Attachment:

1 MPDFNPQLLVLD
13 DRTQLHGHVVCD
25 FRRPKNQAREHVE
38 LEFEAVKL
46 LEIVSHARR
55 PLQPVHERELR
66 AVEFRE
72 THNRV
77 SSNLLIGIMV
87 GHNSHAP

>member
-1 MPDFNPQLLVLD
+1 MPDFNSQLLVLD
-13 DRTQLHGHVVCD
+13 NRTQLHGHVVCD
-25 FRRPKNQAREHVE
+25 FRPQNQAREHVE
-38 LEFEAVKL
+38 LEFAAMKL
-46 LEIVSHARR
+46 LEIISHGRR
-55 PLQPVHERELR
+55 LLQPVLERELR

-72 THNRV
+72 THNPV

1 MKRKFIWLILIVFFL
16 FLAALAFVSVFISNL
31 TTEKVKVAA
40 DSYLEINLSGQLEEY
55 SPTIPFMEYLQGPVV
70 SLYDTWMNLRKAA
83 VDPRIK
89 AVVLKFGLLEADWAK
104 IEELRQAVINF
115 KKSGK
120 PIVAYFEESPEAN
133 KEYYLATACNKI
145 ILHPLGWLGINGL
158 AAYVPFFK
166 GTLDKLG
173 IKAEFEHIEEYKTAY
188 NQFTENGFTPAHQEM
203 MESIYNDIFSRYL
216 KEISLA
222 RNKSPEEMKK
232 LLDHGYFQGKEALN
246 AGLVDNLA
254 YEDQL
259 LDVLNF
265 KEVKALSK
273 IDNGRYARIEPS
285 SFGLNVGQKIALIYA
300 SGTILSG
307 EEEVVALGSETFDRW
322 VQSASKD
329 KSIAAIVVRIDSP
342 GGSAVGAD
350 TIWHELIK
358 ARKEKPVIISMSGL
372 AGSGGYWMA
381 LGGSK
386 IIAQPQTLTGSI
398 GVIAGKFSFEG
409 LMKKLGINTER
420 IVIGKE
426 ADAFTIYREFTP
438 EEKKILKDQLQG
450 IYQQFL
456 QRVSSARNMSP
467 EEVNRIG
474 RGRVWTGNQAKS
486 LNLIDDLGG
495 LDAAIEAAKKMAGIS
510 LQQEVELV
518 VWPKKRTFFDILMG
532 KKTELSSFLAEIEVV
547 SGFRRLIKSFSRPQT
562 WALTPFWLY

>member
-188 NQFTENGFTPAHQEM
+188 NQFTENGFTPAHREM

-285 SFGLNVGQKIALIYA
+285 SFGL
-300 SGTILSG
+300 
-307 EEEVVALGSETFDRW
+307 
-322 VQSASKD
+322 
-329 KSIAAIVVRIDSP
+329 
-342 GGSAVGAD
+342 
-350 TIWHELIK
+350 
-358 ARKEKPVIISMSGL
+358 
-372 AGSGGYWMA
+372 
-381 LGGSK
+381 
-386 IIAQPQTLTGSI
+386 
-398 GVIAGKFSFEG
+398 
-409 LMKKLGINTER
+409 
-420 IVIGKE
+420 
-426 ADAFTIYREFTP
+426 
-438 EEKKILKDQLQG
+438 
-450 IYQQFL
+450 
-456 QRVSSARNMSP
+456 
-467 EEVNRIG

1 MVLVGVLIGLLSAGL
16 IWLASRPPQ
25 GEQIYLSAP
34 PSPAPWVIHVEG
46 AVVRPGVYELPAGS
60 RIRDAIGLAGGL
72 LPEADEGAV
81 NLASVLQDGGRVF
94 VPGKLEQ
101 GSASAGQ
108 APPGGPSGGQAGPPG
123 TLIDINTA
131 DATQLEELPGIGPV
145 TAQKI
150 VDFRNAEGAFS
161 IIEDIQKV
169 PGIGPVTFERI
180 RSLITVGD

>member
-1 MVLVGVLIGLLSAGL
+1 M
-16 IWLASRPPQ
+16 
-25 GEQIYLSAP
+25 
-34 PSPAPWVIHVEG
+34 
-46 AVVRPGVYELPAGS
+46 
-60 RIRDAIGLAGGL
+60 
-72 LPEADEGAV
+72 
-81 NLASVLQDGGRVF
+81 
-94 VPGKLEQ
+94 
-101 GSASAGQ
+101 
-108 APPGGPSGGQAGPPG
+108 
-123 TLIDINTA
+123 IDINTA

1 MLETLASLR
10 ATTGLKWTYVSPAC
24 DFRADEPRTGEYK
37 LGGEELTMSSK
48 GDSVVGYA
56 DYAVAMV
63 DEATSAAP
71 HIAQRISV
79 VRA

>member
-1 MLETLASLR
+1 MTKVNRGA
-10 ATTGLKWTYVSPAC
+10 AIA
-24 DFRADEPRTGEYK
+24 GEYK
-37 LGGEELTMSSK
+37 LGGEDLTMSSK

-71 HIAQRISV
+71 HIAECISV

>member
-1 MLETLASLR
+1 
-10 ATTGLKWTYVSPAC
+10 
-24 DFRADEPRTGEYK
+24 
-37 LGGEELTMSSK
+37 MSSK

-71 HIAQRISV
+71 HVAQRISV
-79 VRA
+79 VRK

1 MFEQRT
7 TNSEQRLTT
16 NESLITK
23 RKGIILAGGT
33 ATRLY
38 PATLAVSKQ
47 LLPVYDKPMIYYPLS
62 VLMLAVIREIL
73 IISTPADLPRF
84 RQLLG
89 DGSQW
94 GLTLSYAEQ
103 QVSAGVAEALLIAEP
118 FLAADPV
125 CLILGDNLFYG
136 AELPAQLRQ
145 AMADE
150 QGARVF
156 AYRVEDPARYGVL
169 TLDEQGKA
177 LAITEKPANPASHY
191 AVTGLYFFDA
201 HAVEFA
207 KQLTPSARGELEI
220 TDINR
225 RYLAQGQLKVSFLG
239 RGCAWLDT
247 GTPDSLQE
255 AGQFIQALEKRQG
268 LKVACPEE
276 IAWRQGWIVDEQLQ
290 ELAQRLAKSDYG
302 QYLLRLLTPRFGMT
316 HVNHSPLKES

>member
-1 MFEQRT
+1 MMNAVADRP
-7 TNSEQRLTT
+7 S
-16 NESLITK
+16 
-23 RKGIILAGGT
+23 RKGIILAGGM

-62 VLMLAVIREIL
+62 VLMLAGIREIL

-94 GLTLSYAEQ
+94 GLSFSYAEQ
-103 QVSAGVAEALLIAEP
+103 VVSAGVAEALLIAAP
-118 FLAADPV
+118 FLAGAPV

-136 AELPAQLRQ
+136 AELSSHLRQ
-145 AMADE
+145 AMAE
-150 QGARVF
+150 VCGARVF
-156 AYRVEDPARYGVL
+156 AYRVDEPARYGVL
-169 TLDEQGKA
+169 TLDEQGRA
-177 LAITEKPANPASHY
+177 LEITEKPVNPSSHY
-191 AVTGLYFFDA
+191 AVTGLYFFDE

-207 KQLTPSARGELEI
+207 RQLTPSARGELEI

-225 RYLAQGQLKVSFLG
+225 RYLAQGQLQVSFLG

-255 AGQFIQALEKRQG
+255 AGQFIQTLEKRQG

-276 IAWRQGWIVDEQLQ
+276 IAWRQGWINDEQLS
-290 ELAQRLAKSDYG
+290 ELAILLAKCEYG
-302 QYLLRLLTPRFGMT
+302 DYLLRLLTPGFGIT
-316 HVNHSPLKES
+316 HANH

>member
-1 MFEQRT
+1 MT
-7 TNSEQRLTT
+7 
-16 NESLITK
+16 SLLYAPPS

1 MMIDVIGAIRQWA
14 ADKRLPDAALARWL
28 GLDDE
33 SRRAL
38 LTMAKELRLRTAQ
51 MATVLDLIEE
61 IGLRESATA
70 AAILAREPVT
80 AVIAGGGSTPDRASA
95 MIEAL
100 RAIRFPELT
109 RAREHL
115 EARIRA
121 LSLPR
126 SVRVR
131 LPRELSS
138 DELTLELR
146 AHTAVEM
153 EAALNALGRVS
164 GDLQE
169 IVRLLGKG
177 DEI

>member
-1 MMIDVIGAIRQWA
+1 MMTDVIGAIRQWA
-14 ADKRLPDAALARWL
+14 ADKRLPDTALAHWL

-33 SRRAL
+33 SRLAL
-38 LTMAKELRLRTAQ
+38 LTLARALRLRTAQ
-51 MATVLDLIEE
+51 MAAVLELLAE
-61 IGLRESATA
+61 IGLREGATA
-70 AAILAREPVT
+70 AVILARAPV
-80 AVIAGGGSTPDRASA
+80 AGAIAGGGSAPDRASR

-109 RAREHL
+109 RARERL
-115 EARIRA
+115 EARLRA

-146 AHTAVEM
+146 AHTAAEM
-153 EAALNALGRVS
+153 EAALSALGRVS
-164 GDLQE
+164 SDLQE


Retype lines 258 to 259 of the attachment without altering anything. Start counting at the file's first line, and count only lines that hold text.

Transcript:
-191 AVTGLYFFDA
+191 AVTGLYFFDE